HomeFeatured VehiclesPick of the Day: 1966 AMC Marlin

Pick of the Day: 1966 AMC Marlin

A chip off the ol’ Tarpon


Pity poor American Motors! Tried to compete with GM, Ford, and Chrysler toe to toe yet is often remembered for its failures more than its successes! On the other hand, sales figures alone are not a good way to judge a product. Our Pick of the Day is one of those loser AMCs that may simply need another glance to realize how the company from Kenosha was heading to the top of its game: this 1966 Marlin. It is listed for sale on by a dealership in Celina, Ohio. (Click the link to view the listing)

The Marlin had its foundation in the Tarpon, an American-based show car with a fastback roofline. The American was Rambler’s all-new compact for 1964, and it won the Motor Trend Car of the Year award for a list of strengths that included fine styling, features, and economy. While Rambler had been somewhat of a stubbornly sensible brand, it was nonetheless stylish as the 1950s wore on, though no one in the enthusiast world waxes poetic about that. Then, with a change of leadership, there was an acknowledgement that something was brewing in America: kids, and folks who wanted to be younger like kids. Features like bucket seats, consoles, and other sporty items more commonly associated with European manufacturers were popping up on American vehicles, and American Motors needed to rise to the occasion and embrace what the market was dictating if it were to survive.

A huge problem not in the Tarpon’s favor was that the AMC’s V8 wouldn’t fit in its engine bay, and the new V8 AMC was developing wouldn’t be ready for the American until 1966. With market demands suggesting only offering a six would be a waste, AMC answered this problem by applying the fastback roofline to the mid-size Classic. This new Rambler was renamed Marlin and was introduced for the 1965 model year. However, the sleek fastback design of the Tarpon was somewhat compromised because Roy Abernathy – AMC’s boss – was six-foot-four and wanted to be able to sit comfortably in the back. That adjustment likely changed the trajectory of the Marlin and possibly led to the public not embracing the Marlin as much as it could have.

For 1966, the Rambler Marlin became the AMC Marlin as the company continued to distance itself from its pure economy origins into something more contemporary, all the while exploiting the sensible nature of its cars. That may not have been enough to endear the Marlin to the car-buying public as the introduction of the 1966 Dodge Charger brought a competitor with personal-luxury features in a mid-size fastback package, but its styling was a bit less polarizing. Dodge also offered performance options well above AMC’s 327 V8, if not a standard V8 (Marlin started with the 232cid six).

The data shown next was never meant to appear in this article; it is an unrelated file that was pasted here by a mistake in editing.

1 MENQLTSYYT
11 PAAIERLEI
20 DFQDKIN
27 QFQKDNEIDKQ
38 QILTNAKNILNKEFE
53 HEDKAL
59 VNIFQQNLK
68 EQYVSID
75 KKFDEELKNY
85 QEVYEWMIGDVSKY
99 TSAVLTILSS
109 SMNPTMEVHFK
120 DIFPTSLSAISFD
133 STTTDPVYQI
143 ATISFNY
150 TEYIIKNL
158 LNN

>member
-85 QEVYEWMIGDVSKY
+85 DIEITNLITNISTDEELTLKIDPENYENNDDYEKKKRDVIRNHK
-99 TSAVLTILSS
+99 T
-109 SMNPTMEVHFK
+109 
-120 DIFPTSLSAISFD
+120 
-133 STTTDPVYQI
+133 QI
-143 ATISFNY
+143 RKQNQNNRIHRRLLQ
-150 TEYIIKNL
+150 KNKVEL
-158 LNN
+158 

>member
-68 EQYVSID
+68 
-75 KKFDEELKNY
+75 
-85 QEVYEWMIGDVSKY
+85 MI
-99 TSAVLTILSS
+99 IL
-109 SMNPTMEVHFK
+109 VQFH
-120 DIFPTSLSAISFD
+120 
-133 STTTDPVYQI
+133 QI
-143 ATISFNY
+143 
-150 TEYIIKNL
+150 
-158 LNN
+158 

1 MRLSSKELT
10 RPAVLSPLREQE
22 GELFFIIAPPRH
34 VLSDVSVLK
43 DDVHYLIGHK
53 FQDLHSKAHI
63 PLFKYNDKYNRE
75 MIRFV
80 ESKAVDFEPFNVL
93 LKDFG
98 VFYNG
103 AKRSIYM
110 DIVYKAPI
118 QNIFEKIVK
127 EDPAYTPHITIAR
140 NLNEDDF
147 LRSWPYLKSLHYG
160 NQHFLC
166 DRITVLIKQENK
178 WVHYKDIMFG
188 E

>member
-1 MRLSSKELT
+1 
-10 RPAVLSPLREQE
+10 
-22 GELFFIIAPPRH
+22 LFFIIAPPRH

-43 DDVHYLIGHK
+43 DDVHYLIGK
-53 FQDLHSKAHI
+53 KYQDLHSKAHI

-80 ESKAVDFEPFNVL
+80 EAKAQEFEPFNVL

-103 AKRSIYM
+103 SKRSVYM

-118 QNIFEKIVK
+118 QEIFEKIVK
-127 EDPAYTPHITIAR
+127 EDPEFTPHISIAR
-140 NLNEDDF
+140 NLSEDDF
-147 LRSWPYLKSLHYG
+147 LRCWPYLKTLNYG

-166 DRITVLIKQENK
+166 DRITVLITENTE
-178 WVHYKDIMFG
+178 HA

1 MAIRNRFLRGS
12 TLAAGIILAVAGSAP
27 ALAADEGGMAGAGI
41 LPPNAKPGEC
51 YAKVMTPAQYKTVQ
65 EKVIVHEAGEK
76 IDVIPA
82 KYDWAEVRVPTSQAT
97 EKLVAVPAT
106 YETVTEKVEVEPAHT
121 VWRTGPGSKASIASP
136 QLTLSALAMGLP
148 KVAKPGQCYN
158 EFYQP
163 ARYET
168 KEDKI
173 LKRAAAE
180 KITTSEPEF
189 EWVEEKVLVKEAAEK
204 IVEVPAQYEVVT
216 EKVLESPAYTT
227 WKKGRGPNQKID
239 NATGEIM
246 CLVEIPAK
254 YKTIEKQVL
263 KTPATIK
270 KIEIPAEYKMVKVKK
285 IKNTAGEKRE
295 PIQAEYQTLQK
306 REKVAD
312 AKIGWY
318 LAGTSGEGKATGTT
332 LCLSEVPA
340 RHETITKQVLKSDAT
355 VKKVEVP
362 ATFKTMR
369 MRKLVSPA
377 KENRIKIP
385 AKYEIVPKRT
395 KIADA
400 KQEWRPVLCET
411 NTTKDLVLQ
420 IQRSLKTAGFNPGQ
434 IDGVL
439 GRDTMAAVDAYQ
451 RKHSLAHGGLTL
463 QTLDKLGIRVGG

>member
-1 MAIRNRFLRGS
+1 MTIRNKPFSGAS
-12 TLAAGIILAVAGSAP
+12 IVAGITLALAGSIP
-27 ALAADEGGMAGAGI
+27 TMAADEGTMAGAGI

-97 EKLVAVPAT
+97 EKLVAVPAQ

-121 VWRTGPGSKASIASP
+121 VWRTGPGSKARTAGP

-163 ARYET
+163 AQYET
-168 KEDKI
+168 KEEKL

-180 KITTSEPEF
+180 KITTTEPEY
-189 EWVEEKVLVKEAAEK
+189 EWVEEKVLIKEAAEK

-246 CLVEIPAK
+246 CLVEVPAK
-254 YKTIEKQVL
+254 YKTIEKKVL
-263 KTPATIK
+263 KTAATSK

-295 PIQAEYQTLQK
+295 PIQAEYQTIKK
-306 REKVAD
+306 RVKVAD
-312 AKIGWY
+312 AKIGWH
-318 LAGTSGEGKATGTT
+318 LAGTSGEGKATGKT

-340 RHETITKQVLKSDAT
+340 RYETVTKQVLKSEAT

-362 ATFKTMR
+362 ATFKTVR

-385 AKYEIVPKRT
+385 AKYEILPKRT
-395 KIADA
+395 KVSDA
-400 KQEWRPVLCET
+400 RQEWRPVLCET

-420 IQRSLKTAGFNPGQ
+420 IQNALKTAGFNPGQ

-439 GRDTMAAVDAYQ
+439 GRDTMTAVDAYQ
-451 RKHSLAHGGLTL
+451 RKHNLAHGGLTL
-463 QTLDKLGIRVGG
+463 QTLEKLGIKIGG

AMC moved the Marlin to the full-size Ambassador platform for 1967. The new platform lent itself better to the proportions of the fastback roofline and fulfilled the design promise that started with the Tarpon, a car two degrees separated from the Ambassador. By that time, it was too late as under 18,000 were built among the three years, but there was youthful hope on the horizon as the Javelin and AMX were scheduled for 1968.

This Marlin Silver and Antigua Red 1966 AMC Marlin is one of 4,547 built, but even more interesting is that it is powered by the 232 Torque Command 6. The interiors could get pretty fancy with Marlins, but for 1966 AMC decontented the Marlin, making many of the fancy stuff optional, with this one appearing to have red twin reclining buckets with a column-shifted automatic. The seller doesn’t say much about the car other than it has power steering and brakes and is “serviced and road-ready.” To invoke an old marketing idea, $27,500 will get you a family car big enough to carry all the kids and sporty enough for dad.

Click here for this Pick of the Day.

Diego Rosenberg
Diego Rosenberg
Lead Writer Diego Rosenberg is a native of Wilmington, Delaware and Princeton, New Jersey, giving him plenty of exposure to the charms of Carlisle and Englishtown. Though his first love is Citroen, he fell for muscle cars after being seduced by 1950s finned flyers—in fact, he’s written two books on American muscle. But please don’t think there is a strong American bias because foreign weirdness is never far from his heart. With a penchant for underground music from the 1960-70s, Diego and his family reside in metropolitan Phoenix.


  1. You had to be a pretty dedicated AMC fan to buy one of these when so many other much more desirable cars were available for around the same price.

    • I don’t think one has to be an AMC fan to appreciate this. If anything, this car brought people to AMC dealerships.


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